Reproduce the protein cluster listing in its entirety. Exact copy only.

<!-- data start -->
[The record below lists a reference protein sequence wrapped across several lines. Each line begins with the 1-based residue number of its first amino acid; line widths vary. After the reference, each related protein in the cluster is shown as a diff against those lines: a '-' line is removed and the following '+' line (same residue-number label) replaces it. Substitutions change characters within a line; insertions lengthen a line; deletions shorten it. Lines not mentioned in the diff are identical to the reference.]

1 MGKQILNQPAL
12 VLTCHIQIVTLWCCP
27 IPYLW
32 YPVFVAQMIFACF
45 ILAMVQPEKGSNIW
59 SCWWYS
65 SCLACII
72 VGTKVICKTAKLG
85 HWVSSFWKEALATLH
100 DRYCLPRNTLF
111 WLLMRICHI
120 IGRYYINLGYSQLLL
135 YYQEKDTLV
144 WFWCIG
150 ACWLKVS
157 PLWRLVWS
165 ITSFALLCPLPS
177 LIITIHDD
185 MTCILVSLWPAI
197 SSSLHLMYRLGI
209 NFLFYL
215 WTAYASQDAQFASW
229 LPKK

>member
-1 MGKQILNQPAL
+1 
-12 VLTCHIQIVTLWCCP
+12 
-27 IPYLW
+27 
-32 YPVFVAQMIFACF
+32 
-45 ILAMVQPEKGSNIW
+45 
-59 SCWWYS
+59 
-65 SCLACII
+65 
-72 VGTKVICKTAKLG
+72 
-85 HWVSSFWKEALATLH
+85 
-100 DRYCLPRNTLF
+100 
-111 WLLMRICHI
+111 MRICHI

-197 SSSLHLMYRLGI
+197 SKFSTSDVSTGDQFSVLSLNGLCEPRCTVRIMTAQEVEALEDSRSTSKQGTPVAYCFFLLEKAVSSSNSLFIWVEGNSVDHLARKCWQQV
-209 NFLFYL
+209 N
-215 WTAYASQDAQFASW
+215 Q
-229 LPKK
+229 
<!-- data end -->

[The record below lists a reference protein sequence wrapped across several lines. Each line begins with the 1-based residue number of its first amino acid; line widths vary. After the reference, each related protein in the cluster is shown as a diff against those lines: a '-' line is removed and the following '+' line (same residue-number label) replaces it. Substitutions change characters within a line; insertions lengthen a line; deletions shorten it. Lines not mentioned in the diff are identical to the reference.]

1 MGKQILNQPAL
12 VLTCHIQIVTLWCCP
27 IPYLW
32 YPVFVAQMIFACF
45 ILAMVQPEKGSNIW
59 SCWWYS
65 SCLACII
72 VGTKVICKTAKLG
85 HWVSSFWKEALATLH
100 DRYCLPRNTLF
111 WLLMRICHI
120 IGRYYINLGYSQLLL
135 YYQEKDTLV
144 WFWCIG
150 ACWLKVS
157 PLWRLVWS
165 ITSFALLCPLPS
177 LIITIHDD
185 MTCILVSLWPAI
197 SSSLHLMYRLGI
209 NFLFYL
215 WTAYASQDAQFASW
229 LPKK

>member
-1 MGKQILNQPAL
+1 
-12 VLTCHIQIVTLWCCP
+12 
-27 IPYLW
+27 
-32 YPVFVAQMIFACF
+32 
-45 ILAMVQPEKGSNIW
+45 
-59 SCWWYS
+59 
-65 SCLACII
+65 
-72 VGTKVICKTAKLG
+72 
-85 HWVSSFWKEALATLH
+85 
-100 DRYCLPRNTLF
+100 
-111 WLLMRICHI
+111 MRICHI

-197 SSSLHLMYRLGI
+197 SKFSTSDVSTGDQFSVLSLNGLCEPRCTVRIMTAQEVEALEDSRSTSKQGTPVAYCFFLLEKAVSSSNSLFIWVEGNSVDHLARKCWQQV
-209 NFLFYL
+209 N
-215 WTAYASQDAQFASW
+215 Q
-229 LPKK
+229 